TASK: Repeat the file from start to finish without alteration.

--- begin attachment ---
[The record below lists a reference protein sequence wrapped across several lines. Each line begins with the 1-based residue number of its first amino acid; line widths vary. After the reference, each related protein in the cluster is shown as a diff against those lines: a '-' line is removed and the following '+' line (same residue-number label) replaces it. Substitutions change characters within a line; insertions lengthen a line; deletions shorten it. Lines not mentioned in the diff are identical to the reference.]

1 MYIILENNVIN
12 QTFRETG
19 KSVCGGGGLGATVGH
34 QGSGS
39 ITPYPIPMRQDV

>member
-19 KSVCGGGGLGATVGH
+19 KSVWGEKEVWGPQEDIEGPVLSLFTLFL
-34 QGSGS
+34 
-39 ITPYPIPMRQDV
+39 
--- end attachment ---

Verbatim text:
[The record below lists a reference protein sequence wrapped across several lines. Each line begins with the 1-based residue number of its first amino acid; line widths vary. After the reference, each related protein in the cluster is shown as a diff against those lines: a '-' line is removed and the following '+' line (same residue-number label) replaces it. Substitutions change characters within a line; insertions lengthen a line; deletions shorten it. Lines not mentioned in the diff are identical to the reference.]

1 MYIILENNVIN
12 QTFRETG
19 KSVCGGGGLGATVGH
34 QGSGS
39 ITPYPIPMRQDV

>member
-19 KSVCGGGGLGATVGH
+19 KSVWGEKEVWGPQEDIEGPVLSLFTLFL
-34 QGSGS
+34 
-39 ITPYPIPMRQDV
+39 